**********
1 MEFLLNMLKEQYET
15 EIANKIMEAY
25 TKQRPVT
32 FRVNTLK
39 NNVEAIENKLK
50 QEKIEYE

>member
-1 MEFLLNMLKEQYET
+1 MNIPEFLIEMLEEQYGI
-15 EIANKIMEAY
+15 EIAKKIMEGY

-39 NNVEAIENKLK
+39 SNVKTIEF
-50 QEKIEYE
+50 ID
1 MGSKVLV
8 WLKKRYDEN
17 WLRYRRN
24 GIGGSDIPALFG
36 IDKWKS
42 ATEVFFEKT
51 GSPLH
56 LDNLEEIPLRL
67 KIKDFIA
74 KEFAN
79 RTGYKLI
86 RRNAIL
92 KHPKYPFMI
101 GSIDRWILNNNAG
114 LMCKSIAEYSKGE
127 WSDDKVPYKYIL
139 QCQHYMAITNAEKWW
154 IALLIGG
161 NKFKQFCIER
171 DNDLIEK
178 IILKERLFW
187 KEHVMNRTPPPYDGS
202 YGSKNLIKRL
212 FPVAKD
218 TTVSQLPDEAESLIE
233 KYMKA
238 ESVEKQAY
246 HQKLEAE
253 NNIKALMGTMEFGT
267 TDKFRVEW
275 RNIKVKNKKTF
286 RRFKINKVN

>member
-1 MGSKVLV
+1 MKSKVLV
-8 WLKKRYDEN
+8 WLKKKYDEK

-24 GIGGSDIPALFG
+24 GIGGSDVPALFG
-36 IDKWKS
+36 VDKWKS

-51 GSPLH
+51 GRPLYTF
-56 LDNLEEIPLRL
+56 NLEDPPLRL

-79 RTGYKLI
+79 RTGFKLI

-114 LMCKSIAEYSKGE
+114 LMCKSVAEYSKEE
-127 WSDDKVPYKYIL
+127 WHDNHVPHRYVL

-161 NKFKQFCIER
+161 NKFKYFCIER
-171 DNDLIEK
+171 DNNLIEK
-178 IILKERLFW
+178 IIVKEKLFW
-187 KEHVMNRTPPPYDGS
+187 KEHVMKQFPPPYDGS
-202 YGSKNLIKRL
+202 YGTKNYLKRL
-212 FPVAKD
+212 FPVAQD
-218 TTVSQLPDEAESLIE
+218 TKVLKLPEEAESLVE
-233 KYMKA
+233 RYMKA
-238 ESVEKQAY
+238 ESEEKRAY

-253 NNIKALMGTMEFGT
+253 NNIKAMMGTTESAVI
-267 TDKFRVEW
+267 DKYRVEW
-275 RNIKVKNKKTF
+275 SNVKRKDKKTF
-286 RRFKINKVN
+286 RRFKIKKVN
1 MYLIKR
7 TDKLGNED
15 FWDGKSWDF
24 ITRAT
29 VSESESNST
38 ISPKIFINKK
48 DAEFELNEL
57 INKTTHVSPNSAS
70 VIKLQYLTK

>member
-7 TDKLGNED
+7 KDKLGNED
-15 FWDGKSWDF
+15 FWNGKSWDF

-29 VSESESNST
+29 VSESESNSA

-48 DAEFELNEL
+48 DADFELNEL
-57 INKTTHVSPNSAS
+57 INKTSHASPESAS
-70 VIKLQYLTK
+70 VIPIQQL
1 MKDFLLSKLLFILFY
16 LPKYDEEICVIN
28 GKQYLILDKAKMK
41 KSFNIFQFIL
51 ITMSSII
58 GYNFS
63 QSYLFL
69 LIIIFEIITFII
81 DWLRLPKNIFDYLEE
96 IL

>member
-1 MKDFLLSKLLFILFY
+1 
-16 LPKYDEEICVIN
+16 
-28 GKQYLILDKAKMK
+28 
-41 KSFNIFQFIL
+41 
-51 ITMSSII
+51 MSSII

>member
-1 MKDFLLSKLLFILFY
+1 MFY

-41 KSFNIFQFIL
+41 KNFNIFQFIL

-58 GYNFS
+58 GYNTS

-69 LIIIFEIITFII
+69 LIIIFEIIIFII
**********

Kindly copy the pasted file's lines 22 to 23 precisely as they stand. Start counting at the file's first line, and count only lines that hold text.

51 GSPLH
56 LDNLEEIPLRL